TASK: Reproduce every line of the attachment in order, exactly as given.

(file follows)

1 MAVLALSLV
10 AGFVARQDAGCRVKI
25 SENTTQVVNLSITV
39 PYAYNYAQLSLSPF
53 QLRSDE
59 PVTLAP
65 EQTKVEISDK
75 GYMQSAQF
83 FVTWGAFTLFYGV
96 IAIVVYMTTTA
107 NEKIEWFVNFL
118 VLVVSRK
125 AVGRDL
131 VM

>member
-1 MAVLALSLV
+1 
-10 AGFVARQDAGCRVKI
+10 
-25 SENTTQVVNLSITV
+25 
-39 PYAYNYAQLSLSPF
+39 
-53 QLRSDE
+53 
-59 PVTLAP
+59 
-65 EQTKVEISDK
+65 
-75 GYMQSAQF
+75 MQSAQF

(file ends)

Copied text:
1 MAVLALSLV
10 AGFVARQDAGCRVKI
25 SENTTQVVNLSITV
39 PYAYNYAQLSLSPF
53 QLRSDE
59 PVTLAP
65 EQTKVEISDK
75 GYMQSAQF
83 FVTWGAFTLFYGV
96 IAIVVYMTTTA
107 NEKIEWFVNFL
118 VLVVSRK
125 AVGRDL
131 VM

>member
-1 MAVLALSLV
+1 
-10 AGFVARQDAGCRVKI
+10 
-25 SENTTQVVNLSITV
+25 
-39 PYAYNYAQLSLSPF
+39 
-53 QLRSDE
+53 
-59 PVTLAP
+59 
-65 EQTKVEISDK
+65 
-75 GYMQSAQF
+75 MQSAQF